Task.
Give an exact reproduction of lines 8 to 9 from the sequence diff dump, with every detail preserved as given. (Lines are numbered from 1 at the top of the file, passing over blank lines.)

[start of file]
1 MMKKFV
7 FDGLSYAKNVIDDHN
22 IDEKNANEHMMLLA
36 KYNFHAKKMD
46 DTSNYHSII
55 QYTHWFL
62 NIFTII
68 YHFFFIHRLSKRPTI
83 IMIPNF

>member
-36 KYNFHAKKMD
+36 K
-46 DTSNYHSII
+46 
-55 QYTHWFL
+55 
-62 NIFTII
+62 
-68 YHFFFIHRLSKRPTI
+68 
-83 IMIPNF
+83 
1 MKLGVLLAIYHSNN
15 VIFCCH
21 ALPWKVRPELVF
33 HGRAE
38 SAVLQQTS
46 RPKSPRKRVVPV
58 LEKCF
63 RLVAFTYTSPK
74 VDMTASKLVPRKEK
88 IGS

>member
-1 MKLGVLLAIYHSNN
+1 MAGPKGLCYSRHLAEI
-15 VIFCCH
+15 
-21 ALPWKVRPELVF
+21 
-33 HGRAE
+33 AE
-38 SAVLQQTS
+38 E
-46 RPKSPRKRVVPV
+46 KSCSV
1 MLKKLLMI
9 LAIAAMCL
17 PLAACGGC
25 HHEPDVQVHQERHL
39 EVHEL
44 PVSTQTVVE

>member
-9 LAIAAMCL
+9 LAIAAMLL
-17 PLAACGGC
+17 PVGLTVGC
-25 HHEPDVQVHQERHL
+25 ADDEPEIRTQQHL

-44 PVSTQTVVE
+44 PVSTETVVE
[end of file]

68 YHFFFIHRLSKRPTI
83 IMIPNF